Mansour Abbas: Ra’am opposes any war but has ‘no influence’ on Gaza operation

Party leader says it did not take ministerial roles in government in order to avoid divisive security matters

Ra'am Party leader MK Mansour Abbas attends the Conference of Presidents of Major American Jewish Organizations in Jerusalem, on February 22, 2022. (Yonatan Sindel/Flash90)
Ra'am Party leader MK Mansour Abbas attends the Conference of Presidents of Major American Jewish Organizations in Jerusalem, on February 22, 2022. (Yonatan Sindel/Flash90)

Ra’am chief Mansour Abbas said on Saturday that his party opposes any war but has “no influence” in security matters, in his first comments on the recent escalation between Israel and the Palestinian Islamic Jihad terror group in Gaza.

Abbas explained that his party’s membership in the coalition was aimed at improving the lives of Arab citizens of Israel, and not influencing security and foreign policy matters.

“We have no influence on military operations. We are in the Knesset to work for Arab society and not to influence the foreign and security policy of the State of Israel,” he said to a Channel 12 reporter.

“We refused to receive ministries and roles in the government in order to prevent influencing difficult decisions for our people,” he wrote in a post on Facebook, adding that his party was taking a “practical approach.”

Led by a bold vision from Abbas, Ra’am broke with longstanding rejectionism by Arab parties and became the first Arab party to join an Israeli coalition in decades.

Although Abbas endeavored to make Ra’am a reliable coalition partner, joining hands with an eclectic mix of eight parties across the political spectrum took its ideological toll. Bedouin riots over perceived land grabs by the state in the Negev, as well as clashes between Palestinians and Israeli police on the Temple Mount during Ramadan, led to coalition crises and to Ra’am at one point taking a coalition timeout.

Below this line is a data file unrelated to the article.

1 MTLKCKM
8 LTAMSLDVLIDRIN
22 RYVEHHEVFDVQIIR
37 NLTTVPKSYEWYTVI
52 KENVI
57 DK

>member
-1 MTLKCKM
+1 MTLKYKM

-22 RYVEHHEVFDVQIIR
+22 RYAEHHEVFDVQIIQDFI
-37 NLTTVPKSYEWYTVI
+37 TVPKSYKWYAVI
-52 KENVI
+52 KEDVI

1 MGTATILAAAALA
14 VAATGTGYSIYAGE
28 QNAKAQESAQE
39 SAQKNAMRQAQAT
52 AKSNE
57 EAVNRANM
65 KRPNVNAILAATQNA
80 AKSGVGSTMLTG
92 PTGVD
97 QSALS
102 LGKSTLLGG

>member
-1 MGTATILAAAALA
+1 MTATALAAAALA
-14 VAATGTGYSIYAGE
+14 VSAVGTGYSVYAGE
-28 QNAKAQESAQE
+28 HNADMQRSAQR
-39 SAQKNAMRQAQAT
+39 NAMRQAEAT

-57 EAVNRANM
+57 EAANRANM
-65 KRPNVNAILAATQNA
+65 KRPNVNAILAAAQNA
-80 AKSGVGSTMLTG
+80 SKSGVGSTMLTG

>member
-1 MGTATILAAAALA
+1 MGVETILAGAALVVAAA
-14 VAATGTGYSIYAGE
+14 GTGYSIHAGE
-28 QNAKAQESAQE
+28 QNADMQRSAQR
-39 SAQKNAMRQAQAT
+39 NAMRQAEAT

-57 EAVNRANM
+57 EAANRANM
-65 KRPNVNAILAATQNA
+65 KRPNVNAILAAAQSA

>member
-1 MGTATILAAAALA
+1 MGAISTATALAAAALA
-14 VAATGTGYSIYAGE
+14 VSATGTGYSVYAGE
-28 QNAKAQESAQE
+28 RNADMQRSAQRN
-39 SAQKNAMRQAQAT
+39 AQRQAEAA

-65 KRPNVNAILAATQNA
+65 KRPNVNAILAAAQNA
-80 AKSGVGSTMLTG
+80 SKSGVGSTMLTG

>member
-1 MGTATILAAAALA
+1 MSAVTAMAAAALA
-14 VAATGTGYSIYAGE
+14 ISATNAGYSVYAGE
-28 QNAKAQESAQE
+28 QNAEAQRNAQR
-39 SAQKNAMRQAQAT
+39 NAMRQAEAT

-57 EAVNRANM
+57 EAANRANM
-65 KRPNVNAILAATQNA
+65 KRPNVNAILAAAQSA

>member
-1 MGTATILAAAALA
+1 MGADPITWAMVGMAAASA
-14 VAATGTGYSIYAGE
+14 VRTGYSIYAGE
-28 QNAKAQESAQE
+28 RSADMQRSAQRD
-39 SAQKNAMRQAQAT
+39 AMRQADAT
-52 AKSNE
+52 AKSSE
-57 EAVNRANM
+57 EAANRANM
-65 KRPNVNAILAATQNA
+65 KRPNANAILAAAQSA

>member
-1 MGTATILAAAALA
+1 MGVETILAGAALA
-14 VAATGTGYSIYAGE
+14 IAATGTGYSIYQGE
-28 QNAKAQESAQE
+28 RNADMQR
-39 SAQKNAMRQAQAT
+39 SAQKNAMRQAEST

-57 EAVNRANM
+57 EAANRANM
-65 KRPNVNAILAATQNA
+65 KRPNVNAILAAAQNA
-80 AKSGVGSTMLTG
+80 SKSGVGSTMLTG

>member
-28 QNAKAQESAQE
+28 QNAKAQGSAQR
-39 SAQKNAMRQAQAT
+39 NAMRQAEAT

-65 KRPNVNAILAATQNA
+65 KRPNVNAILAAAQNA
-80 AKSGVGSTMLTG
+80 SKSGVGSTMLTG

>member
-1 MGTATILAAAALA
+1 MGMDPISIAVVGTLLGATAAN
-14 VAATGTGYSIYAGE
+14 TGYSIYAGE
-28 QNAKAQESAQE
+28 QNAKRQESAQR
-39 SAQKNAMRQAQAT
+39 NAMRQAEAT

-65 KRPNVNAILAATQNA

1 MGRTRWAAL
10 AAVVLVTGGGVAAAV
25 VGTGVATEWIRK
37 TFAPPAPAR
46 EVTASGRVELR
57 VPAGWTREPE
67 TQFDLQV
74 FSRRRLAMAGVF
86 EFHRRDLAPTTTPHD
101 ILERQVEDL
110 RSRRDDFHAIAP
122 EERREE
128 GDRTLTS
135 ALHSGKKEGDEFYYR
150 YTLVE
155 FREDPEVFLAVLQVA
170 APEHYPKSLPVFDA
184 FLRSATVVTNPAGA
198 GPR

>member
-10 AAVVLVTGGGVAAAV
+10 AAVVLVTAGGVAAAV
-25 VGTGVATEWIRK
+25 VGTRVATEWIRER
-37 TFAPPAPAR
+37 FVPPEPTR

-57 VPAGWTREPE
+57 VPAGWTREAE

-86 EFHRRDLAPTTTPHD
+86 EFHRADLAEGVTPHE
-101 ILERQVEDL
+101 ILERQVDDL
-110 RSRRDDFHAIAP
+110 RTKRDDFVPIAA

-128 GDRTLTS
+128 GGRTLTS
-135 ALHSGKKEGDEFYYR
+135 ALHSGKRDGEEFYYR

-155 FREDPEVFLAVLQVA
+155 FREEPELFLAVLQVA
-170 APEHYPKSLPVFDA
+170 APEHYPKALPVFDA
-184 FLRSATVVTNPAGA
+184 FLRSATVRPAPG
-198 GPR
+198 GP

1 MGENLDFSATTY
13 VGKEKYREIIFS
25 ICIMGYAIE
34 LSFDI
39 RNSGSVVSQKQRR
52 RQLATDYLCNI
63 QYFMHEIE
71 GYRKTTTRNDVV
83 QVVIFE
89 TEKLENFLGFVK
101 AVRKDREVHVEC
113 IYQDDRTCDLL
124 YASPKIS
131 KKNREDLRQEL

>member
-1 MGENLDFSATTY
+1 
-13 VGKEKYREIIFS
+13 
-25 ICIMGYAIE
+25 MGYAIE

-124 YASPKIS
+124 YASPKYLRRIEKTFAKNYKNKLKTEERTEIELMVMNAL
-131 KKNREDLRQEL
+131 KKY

The heads of the eight parties making up the new government meet in the Knesset on June 13, 2021. Left to right: Ra’am head Mansour Abbas, Labor chief Merav Michaeli, Blue and White head Benny Gantz, Yesh Atid leader Yair Lapid, Yamina chief Naftali Bennett, New Hope head Gideon Sa’ar, Yisrael Beytenu chief Avigdor Liberman and Meretz leader Nitzan Horowitz. (Ariel Zandberg)

Another challenge appeared on Friday as the military launched Operation Breaking Dawn, with airstrikes in Gaza in response to what officials said was an ongoing concrete threat by PIJ to target Israeli civilians and soldiers.

Mansour Abbas secured another term leading the party on Saturday as the party’s umbrella movement — the Southern Branch of the Islamic Movement, decided on the electoral slate for the upcoming elections, to be held on November 1.

Lawmakers Walid Taha and Iman Khatib-Yasin also secured their second and fourth spots on Ra’am’s Knesset list, respectively. Taha carried 92% of the vote and Khatib-Yasin carried 82%. Earlier in the evening, Ra’am’s Knesset faction director Waleed Alhawashla clinched the party’s third spot.

Taha also commented on the escalation in a post on Facebook, expressing solidarity with Palestinians in Gaza and calling for an end to the blockade of the Strip.

The lawmaker added that the “innocent blood of our Palestinian people” should not be used by parties as “fuel” for “political purposes.”

MK Walid Taha (Ra’am) attends an Arrangements Committee meeting at the Knesset in Jerusalem, June 23, 2021. (Yonatan Sindel/Flash90)

Right-wingers have repeatedly labeled Abbas and his party as terror supporters, despite the fact Abbas has on multiple occasions strongly condemned terrorism and has also said Israel has been and will remain a Jewish state.

Likud is widely reported to have tried to form a coalition with Ra’am following the last election, though it failed to do so as a result of a veto from the more hardline Religious Zionism party.

Since the current election was announced, several right-wing candidates and parties have said they would not rely on Ra’am to make up the 61 seats in a narrow coalition, but some have left the possibility of sitting with the party in a broader constellation vague. In July, Likud lawmaker David Amsalem was internally attacked for saying he would sit with Ra’am in a broad coalition.

Likud is currently running on a campaign narrative that a vote for the center-left is a vote for Abbas, appealing to a right-wing public that is concerned by the outsized influence that an Islamic party may have over a coalition if it could hold it hostage for key votes.

Carrie Keller-Lynn contributed to this report.

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